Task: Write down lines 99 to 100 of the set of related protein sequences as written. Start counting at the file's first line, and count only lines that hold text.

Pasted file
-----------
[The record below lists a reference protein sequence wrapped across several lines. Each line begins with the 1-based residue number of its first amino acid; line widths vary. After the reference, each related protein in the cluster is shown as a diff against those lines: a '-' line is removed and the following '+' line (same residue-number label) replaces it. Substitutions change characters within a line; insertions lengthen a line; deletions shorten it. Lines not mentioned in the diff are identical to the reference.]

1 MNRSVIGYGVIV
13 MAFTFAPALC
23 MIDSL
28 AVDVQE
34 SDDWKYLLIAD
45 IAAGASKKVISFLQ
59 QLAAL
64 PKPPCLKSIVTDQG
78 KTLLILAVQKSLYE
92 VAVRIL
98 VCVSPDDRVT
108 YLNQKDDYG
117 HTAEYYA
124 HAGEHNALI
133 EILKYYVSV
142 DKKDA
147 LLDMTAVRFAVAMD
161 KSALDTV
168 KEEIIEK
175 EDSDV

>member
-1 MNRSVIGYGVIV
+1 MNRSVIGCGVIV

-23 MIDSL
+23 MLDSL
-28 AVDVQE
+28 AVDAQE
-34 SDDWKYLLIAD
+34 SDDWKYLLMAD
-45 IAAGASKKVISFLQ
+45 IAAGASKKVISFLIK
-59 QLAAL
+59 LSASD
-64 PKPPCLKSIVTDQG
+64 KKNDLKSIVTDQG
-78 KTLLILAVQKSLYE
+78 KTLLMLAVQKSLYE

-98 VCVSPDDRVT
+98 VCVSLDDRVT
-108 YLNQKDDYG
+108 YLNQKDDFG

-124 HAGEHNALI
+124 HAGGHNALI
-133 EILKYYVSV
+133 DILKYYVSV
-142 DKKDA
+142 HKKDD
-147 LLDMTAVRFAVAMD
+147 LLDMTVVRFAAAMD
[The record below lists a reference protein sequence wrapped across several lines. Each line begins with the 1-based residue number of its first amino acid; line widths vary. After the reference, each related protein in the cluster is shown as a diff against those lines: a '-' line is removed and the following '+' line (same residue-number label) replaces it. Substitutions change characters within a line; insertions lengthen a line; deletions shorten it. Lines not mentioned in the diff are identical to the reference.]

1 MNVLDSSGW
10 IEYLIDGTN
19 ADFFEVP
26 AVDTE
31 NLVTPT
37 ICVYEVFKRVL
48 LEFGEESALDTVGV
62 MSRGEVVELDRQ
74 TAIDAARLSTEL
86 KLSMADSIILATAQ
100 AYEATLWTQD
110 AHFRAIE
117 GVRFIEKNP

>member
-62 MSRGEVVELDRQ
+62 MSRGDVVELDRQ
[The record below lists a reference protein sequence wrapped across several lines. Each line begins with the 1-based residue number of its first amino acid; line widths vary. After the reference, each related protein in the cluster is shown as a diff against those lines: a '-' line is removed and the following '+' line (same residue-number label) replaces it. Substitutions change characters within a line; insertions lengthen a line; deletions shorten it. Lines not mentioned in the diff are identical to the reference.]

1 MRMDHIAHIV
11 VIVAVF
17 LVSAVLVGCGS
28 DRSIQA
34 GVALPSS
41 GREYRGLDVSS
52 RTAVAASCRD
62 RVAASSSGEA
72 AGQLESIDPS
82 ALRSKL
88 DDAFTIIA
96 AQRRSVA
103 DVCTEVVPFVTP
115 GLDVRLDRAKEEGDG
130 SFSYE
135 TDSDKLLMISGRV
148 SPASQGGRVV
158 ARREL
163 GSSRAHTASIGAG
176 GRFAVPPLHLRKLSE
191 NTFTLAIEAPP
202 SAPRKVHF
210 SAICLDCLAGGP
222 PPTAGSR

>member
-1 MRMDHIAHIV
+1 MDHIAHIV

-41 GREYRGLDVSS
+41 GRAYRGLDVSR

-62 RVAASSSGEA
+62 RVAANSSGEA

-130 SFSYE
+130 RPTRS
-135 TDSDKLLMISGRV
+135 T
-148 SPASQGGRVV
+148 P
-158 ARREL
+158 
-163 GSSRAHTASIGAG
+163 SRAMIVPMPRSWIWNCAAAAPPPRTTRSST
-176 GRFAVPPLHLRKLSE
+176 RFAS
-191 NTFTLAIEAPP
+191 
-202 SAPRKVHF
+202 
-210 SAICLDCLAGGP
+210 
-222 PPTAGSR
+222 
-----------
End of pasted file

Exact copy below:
+62 RVAANSSGEA

-130 SFSYE